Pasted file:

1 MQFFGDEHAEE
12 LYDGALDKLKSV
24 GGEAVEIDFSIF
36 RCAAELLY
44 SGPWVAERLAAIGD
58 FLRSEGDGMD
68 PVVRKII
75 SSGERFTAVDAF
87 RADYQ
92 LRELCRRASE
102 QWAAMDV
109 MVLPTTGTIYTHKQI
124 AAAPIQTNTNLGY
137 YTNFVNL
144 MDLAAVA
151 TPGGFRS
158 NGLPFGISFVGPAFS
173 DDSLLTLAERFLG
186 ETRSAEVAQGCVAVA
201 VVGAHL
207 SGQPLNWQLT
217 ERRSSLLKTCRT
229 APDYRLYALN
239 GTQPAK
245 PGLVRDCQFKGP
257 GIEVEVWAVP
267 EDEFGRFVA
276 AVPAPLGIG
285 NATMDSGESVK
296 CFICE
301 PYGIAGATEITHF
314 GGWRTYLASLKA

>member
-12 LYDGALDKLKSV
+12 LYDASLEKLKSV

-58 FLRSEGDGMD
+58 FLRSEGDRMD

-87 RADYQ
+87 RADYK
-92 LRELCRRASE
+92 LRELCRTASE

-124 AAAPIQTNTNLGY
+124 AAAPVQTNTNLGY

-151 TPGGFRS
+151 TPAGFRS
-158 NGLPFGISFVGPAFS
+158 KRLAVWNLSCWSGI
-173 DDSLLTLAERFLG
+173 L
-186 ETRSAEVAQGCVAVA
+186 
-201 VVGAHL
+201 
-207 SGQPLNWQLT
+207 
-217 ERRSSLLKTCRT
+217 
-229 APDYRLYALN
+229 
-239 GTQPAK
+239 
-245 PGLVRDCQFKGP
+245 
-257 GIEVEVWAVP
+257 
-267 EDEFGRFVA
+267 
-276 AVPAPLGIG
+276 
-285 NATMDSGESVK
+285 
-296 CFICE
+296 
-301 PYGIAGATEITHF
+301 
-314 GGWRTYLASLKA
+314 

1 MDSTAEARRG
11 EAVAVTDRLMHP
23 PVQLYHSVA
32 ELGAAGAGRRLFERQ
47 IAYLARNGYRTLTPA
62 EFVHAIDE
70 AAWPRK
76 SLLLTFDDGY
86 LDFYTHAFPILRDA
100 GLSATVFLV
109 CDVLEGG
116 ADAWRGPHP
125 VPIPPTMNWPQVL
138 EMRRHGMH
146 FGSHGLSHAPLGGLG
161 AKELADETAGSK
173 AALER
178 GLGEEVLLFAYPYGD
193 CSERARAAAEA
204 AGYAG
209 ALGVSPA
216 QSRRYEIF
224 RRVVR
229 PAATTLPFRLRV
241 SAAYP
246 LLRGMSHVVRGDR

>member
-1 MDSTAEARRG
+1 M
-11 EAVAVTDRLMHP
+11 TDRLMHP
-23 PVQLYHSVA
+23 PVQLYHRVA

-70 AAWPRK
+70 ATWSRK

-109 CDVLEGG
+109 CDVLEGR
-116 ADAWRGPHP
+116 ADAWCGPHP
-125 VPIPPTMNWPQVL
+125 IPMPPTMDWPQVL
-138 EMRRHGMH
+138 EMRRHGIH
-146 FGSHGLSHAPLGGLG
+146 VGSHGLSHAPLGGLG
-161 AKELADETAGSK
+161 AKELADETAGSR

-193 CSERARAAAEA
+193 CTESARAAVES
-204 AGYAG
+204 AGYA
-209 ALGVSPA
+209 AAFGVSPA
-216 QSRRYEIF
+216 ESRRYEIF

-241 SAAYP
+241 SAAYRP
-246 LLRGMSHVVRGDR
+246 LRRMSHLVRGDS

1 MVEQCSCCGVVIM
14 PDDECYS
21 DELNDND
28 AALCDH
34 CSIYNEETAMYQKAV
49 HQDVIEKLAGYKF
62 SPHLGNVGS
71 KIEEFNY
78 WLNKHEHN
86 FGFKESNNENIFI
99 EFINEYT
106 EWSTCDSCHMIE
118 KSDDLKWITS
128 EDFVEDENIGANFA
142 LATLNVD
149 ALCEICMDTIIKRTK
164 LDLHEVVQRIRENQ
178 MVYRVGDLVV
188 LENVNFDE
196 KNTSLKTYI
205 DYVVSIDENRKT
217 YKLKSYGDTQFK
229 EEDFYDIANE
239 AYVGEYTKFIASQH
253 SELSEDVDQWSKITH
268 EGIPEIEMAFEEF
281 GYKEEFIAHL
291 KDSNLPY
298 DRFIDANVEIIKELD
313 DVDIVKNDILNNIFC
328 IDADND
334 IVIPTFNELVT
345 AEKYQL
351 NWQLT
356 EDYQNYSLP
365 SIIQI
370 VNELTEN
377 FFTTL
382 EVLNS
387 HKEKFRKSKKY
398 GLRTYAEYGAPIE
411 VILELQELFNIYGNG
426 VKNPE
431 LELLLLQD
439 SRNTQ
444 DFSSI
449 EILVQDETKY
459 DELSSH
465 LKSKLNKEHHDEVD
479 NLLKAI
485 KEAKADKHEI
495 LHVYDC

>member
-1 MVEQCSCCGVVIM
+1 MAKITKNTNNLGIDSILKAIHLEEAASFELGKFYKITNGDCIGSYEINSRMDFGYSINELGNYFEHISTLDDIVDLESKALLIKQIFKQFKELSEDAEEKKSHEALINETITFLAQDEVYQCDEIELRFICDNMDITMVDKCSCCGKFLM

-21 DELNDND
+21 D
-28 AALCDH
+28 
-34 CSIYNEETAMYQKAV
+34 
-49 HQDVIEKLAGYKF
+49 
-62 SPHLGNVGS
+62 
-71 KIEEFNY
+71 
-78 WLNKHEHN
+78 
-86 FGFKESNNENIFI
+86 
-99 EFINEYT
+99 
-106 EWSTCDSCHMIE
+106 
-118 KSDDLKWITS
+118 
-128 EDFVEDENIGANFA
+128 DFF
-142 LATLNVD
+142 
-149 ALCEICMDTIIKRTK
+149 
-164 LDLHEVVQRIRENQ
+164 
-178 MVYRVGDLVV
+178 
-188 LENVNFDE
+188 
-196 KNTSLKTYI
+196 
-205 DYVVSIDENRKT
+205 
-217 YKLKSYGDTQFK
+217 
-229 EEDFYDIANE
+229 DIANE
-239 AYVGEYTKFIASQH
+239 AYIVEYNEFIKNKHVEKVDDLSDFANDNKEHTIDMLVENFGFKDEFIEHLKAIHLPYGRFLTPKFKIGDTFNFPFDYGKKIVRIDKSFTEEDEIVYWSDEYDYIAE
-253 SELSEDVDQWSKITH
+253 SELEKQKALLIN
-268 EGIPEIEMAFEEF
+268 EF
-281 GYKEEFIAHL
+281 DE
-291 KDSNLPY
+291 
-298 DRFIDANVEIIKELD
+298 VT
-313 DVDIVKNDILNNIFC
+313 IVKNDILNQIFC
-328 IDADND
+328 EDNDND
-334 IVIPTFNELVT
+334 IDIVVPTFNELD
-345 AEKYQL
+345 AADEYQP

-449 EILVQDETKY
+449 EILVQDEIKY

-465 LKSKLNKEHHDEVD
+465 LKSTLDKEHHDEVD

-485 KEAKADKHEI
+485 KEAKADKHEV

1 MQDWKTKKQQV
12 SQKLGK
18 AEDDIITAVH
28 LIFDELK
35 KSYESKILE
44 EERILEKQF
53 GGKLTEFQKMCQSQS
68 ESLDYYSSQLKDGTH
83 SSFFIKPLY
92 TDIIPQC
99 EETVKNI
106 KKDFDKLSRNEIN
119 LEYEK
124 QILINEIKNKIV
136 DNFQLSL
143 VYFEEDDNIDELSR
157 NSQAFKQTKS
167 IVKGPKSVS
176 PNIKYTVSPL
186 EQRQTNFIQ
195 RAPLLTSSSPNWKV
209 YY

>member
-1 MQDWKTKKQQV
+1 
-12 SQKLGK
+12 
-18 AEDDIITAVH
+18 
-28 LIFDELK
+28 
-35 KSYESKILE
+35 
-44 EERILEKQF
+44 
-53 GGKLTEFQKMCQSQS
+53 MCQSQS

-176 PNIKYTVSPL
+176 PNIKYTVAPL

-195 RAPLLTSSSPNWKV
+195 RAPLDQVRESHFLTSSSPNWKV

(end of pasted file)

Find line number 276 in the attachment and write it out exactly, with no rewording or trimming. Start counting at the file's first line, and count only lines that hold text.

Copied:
157 NSQAFKQTKS